Scrolling through the average Australian’s Facebook newsfeed, you could be forgiven for thinking the social media behemoth had been bought out by someone harbouring a serious grudge against Tony Abbott. Recently, acerbic posts that delight in deriding Abbott have outnumbered the filtered pictures of food and vines that tend to dominate the online scene. And they’re not just coming from anti-Liberal sources. From the non-partisan ABC to the crass—yet oddly amusing—Tony Abbott’s on Pingas page, Antipodeans of many political persuasions have united to satirise our nation’s leader.
But here’s the rub: there’s little substance behind them. Before the federal budget was announced, you’d have been hard pressed to find a non-news source ripping into the intricacies of Abbott’s policy. Even after it was announced, popular media continued to focus on such banal missteps as Abbott’s mispronunciation of Canada. The budget’s resounding unpopularity was also used to justify republishing Abbott’s funny yet unremarkable moments of stupidity, ignorance, and plain weirdness.
These are the sorts of things we tend to focus disproportionately on in politics—minute stuff-ups of leaders that have little relation to their leadership or policies. Abbott is fast earning the moniker of most unpopular prime minister in Australian history, but the focus on politicians’ perceived mistakes and oddities didn’t begin with him. You only need to cast your mind back a couple of years to remember Julia Gillard’s tumble in India and Kevin Rudd’s tears dominating our news pages and water cooler discussions. But who remembers why Gillard was in India? Who remembers what Rudd was crying over?
It’s possible to explain this situation as a by-product of our modern society, where cameras, phones, and technology have created a Foucauldian’s wet dream. Surveillance of everyone’s behaviour—and intense examination when this falls outside the norm—is now fair game and easier than ever. Yet the exaggeration of minor personal gaffes to define and discredit politicians has been around long before modern technology. It’s certainly been around long before Clive Palmer bounced away his final shred of credibility by tweeting a picture of himself trampolining, captioned “this is more fun than #twerking”…
The ‘90s saw Paul Keating derided and celebrated in equal measure for his sharp-tongued insults towards the Opposition in parliament. They ranged from the witty to the lewd and even vaguely sexual. In 1986, the popular Bob Hawke was ridiculed for mistaking a light globe exploding for an assassination attempt. Even our first prime minister Edmund Barton found himself on the receiving end of some Victorian-era sass when The Bulletin called him “Tosspot Tony”. They gave him the nickname because of the club-like way he conducted parliament, rather than because of anything he did.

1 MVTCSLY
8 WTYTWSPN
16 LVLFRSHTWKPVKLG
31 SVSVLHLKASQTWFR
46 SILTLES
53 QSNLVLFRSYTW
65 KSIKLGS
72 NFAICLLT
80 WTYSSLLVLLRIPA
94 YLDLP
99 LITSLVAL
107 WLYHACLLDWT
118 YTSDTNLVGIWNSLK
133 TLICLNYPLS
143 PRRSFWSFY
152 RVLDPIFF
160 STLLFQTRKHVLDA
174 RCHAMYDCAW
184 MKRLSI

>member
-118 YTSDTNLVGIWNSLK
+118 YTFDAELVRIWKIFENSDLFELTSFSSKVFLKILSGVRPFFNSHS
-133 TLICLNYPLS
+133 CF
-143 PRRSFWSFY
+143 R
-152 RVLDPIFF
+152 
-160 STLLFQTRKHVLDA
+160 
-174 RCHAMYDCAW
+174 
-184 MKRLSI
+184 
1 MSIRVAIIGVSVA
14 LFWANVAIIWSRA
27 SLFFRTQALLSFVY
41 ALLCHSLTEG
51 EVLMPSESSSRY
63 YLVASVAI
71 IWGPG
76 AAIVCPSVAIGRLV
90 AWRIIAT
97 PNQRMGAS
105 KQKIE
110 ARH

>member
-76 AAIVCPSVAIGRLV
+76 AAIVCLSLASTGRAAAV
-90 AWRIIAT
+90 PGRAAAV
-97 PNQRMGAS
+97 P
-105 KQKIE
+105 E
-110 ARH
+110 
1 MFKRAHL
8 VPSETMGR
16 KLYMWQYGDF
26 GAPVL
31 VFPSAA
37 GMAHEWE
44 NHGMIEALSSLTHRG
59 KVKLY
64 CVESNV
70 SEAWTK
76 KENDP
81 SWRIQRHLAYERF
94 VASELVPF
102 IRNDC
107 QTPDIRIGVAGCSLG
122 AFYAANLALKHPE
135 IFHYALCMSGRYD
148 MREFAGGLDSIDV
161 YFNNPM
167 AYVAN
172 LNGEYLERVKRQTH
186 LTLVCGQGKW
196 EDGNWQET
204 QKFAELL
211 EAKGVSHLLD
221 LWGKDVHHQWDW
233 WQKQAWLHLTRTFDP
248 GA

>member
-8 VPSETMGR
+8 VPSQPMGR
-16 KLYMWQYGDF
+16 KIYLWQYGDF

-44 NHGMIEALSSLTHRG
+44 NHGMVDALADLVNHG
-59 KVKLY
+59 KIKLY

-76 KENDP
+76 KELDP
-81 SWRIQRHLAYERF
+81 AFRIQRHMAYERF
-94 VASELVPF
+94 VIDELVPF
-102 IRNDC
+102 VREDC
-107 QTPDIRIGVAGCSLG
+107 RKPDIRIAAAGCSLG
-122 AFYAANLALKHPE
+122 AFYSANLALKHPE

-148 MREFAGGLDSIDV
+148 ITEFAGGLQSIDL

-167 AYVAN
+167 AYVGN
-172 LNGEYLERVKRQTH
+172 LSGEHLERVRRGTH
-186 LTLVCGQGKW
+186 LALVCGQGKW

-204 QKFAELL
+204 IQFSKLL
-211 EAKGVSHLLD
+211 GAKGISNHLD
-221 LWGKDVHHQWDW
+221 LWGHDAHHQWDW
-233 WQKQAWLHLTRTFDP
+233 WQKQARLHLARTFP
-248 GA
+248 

Perhaps the historical trend toward scrutinising politicians’ superficialities comes back to our inherent laziness; it’s easier to invest in the person than the policies. But even then, we focus almost all on the bad. The good a politician does is often regarded as contrived at best and cringeworthy at worst.
We thrive on the schadenfreudistic kick that comes from seeing politicians fuck up because it brings them down to our level. It humanises them in a way that goes beyond anything PR can achieve; it exposes their capacity to make mistakes.
Maybe this is why Abbott seems to have copped so much slack for his slip-ups. Abbott maintains an air of unwavering righteousness, asserting that we should have expected him to double-back on virtually all his pre-election promises. Thus it’s especially sweet when he does anything that undermines this construction.
Whoever Australia’s next Prime Minister will be, they’ll likely be subject to the same intense lampooning over the littlest things, no matter how popular they are. Bar us actually meeting them, it’s the best way we can reduce them to a level of normalcy. For as long as our leaders harbour the potential to screw us politically, we’ll be waiting for the chance to expose their own personal screw-ups. Fingers crossed they fare a little better than Abbott, though.